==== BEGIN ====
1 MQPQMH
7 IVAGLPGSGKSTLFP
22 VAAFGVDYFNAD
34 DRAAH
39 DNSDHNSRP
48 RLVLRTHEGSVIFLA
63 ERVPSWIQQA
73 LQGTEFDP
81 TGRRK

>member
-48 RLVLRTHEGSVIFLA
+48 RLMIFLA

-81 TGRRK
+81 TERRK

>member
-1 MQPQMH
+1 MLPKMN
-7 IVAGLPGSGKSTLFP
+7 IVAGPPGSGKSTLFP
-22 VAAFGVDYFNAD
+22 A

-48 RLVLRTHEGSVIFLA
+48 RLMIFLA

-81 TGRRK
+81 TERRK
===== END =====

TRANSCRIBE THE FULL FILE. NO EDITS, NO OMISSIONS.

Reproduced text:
1 MQPQMH
7 IVAGLPGSGKSTLFP
22 VAAFGVDYFNAD
34 DRAAH
39 DNSDHNSRP
48 RLVLRTHEGSVIFLA
63 ERVPSWIQQA
73 LQGTEFDP
81 TGRRK

>member
-48 RLVLRTHEGSVIFLA
+48 RLMIFLA

-81 TGRRK
+81 TERRK

>member
-1 MQPQMH
+1 MLPKMN
-7 IVAGLPGSGKSTLFP
+7 IVAGPPGSGKSTLFP
-22 VAAFGVDYFNAD
+22 A

-48 RLVLRTHEGSVIFLA
+48 RLMIFLA

-81 TGRRK
+81 TERRK